Laing O'Rourke 2022 Gender Pay Gap Report


The 2022 Laing O’Rourke Gender Pay Gap report was submitted to the UK Government today, showing a continuing increase in the number of women employed in senior levels.

When the company’s first report was published in 2017, it was acknowledged that the gender pay gap was largely driven by a lack of female representation in senior management positions and a commitment was made to do more to attract, develop and retain women within the organisation.

This commitment was strengthened when Laing O’Rourke announced its sustainability targets, putting on record that by 2033, they want to have an equal number of men and women across their global staff population.

Gender balanced Board membership

Today, half of their Board members are women and, as reported in last month’s FTSE Women Leaders Review, 43% of the UK leadership roles (defined by the FTSE as executive committee and direct reports or equivalent) are occupied by women.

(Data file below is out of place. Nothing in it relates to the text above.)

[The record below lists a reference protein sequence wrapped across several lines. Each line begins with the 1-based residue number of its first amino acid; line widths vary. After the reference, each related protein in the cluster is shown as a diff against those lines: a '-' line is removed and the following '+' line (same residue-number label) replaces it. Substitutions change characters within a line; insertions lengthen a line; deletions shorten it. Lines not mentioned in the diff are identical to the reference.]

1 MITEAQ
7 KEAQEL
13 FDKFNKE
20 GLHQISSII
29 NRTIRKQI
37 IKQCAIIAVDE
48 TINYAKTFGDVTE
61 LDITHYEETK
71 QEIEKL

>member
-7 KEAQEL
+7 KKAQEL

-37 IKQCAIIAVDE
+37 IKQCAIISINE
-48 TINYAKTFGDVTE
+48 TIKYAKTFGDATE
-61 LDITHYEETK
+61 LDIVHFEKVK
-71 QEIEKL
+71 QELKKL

The achievement saw Laing O’Rourke top the ranks of the construction sector and put it sixth out of all the UK’s private firms for women in leadership.

While encouraged by the growth in senior leadership, and the subsequent impact it has on narrowing the gender pay gap, the company knows it has a way to go. Its resolve to address barriers to employment, for all under-represented groups within the industry remains undented and they are determined to create a workplace where everyone feels a sense of belonging, and an environment where all its people can thrive.

Pay gap figures

Under the calculations required by Government, in April 2022 women’s median* hourly pay was 3.9% lower than men’s (vs 2021: 4.0%) and mean* hourly pay was 5.0% lower than men (vs 2021: 8.1%).

The number of women across all quartiles continues to grow, albeit the figures show that the organisation, and the sector as a whole remains male dominated.

You can read the Gender Pay Gap report on the Laing O’Rourke website.

Although pleased to see that the pay gap has narrowed, Laing O’Rourke remain vigilant to the restrictions of the reporting requirements. As outlined previously by Rae Avatar Barnett, Head of the People function – Europe: